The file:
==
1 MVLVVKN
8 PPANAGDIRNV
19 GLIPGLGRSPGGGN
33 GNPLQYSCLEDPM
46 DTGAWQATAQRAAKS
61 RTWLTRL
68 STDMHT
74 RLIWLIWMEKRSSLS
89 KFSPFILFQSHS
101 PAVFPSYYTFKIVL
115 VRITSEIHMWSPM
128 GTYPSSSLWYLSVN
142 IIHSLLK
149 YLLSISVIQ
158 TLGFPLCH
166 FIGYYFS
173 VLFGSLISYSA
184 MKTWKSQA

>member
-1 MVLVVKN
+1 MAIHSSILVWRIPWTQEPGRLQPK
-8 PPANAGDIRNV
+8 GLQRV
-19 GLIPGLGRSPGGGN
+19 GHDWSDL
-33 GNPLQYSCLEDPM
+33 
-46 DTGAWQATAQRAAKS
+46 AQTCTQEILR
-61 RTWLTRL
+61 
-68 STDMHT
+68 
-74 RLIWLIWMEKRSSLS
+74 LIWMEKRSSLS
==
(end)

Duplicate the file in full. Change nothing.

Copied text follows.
1 MVLVVKN
8 PPANAGDIRNV
19 GLIPGLGRSPGGGN
33 GNPLQYSCLEDPM
46 DTGAWQATAQRAAKS
61 RTWLTRL
68 STDMHT
74 RLIWLIWMEKRSSLS
89 KFSPFILFQSHS
101 PAVFPSYYTFKIVL
115 VRITSEIHMWSPM
128 GTYPSSSLWYLSVN
142 IIHSLLK
149 YLLSISVIQ
158 TLGFPLCH
166 FIGYYFS
173 VLFGSLISYSA
184 MKTWKSQA

>member
-1 MVLVVKN
+1 MAIHSSILVWRIPWTQEPGRLQPK
-8 PPANAGDIRNV
+8 GLQRV
-19 GLIPGLGRSPGGGN
+19 GHDWSDL
-33 GNPLQYSCLEDPM
+33 
-46 DTGAWQATAQRAAKS
+46 AQTCTQEILR
-61 RTWLTRL
+61 
-68 STDMHT
+68 
-74 RLIWLIWMEKRSSLS
+74 LIWMEKRSSLS